Hayden was a little bit of an unheralded recruit in the 2022 class, but the running back from Tennessee has made an immediate impression. This room will have three major contributors in front of him in Treveyon Henderson, Miyan Williams, and Evan Pryor, but there will be a lot of time late in games where Hayden will get meaningful reps.
In a similar vein to corner position, there are not a lot of scholarship bodies in the room. With an offseason medical retirement, Hayden is now the fourth running back, and if you take the fourth and fifth backs from last year’s stats, you get 200 yards rushing. That is not a lot of contribution, but having the fourth running back who can take the clock down and keep the chains moving late is important. That can be Hayden, and if called on for a great role, he can handle it as well.
The Buckeyes will have a list of talented newcomers who can potentially contribute right away. This season the defense could see quite a few young contributors, but they will get some instant impact contributions from their transfer players. The transfers were brought in for a reason, and that reason was to provide immediate aid to positions that had some depth concerns.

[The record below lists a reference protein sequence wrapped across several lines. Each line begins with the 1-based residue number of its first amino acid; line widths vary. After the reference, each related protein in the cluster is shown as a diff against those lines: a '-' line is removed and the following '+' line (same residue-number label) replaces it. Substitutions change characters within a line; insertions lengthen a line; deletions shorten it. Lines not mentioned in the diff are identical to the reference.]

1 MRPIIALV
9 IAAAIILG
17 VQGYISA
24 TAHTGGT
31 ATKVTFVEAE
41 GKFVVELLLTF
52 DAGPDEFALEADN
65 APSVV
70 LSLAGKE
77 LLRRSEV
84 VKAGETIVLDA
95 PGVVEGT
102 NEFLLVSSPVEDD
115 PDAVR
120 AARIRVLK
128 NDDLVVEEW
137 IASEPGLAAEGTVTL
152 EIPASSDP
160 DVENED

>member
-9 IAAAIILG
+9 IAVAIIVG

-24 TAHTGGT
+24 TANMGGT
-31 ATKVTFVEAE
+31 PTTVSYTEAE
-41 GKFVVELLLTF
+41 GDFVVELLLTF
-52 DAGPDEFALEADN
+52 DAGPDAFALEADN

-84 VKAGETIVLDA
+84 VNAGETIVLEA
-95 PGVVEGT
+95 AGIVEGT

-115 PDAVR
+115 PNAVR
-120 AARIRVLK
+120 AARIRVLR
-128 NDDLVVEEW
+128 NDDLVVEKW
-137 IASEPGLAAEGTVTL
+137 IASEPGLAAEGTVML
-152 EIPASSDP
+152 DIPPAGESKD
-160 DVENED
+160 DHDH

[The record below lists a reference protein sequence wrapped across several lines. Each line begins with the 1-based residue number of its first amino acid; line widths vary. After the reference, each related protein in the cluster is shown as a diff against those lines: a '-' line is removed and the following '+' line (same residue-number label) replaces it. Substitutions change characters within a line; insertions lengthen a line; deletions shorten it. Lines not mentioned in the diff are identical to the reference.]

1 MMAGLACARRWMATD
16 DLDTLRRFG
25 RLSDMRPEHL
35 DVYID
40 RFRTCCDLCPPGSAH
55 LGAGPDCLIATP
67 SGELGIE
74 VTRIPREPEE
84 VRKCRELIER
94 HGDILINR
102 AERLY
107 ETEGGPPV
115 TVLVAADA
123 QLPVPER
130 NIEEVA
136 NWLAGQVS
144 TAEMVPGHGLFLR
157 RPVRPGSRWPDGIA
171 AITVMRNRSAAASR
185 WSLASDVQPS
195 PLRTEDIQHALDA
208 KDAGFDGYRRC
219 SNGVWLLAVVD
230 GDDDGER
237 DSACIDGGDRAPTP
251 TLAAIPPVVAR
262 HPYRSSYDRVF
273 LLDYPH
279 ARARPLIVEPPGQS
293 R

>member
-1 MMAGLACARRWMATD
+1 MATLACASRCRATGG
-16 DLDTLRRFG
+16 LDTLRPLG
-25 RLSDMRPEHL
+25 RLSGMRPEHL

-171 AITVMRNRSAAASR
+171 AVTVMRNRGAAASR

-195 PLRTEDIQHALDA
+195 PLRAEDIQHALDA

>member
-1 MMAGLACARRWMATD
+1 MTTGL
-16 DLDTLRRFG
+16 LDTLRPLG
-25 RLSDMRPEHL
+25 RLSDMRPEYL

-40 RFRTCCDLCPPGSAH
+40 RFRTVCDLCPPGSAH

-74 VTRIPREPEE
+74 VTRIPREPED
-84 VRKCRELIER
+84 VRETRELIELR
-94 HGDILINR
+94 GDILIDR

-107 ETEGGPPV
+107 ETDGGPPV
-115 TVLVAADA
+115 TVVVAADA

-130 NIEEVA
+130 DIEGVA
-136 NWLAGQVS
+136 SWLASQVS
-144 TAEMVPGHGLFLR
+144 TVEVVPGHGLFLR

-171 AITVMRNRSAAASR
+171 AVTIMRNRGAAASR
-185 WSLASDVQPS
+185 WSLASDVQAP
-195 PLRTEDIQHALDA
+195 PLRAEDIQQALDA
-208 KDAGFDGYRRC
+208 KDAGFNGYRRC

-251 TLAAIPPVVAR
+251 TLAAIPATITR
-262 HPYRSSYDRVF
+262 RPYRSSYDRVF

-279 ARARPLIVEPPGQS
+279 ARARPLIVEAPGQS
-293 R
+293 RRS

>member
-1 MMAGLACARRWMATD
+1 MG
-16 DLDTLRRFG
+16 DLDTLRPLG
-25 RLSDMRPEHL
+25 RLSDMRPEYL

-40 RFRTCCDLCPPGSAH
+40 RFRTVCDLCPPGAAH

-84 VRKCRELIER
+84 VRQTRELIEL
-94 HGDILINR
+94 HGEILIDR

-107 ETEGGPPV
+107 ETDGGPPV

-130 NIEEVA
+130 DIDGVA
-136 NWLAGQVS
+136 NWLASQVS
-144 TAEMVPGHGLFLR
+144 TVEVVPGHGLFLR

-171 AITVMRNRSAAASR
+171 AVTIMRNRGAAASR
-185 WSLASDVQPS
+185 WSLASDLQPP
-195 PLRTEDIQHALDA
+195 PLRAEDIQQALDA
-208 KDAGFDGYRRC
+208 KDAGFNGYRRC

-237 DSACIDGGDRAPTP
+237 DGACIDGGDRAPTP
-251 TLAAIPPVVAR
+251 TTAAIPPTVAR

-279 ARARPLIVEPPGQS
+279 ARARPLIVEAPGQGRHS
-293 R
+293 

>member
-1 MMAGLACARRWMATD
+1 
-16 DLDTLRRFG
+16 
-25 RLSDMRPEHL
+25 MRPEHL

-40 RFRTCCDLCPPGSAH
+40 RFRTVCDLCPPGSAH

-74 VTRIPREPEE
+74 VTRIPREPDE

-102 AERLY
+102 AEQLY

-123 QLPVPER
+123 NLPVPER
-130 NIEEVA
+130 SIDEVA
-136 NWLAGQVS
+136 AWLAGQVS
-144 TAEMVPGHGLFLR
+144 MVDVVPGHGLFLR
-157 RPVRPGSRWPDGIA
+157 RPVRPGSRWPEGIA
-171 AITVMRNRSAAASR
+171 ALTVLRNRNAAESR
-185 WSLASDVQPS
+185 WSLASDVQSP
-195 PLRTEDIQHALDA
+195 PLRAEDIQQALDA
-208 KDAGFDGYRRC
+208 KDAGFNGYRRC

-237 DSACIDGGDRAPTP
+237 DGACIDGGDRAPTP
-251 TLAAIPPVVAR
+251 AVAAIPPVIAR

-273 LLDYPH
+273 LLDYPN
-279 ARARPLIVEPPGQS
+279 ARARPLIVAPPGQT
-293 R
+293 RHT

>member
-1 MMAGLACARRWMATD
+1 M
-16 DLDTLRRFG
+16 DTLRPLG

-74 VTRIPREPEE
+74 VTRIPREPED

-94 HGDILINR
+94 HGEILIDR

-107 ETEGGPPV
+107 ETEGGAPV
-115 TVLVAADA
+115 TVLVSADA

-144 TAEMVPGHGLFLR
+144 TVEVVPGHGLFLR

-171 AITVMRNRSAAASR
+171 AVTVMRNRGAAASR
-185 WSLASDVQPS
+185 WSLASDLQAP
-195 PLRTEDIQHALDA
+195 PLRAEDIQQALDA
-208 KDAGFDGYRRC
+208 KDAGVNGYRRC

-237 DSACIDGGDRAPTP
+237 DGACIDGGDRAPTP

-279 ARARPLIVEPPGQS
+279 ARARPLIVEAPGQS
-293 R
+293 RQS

For the young guys, playing time is a gift and one that is well earned. There are quite a few obstacles the freshmen need to overcome, including the physical toll of a season, the speed of the game, and understanding the scheme enough to be trusted by the coaching staff. This year the defense has quite a few potential candidates for early contributors. The players will not likely start, but there is a lot of playing time that comes with being in the rotation, and a few of the players are one play away from being thrusted into a crucial role on the team.
Overall, the list isn’t long, and that is because there are quite a few incumbents who will be looking to expand their roles further. Not every opportunity is going to be the same, but it will be up to the newcomers to make the most of any opportunities presented. There are only a few positions within the depth chart unsettled enough for opportunity, but at those positions are opportunities ripe for the taking for the fresh faces on campus.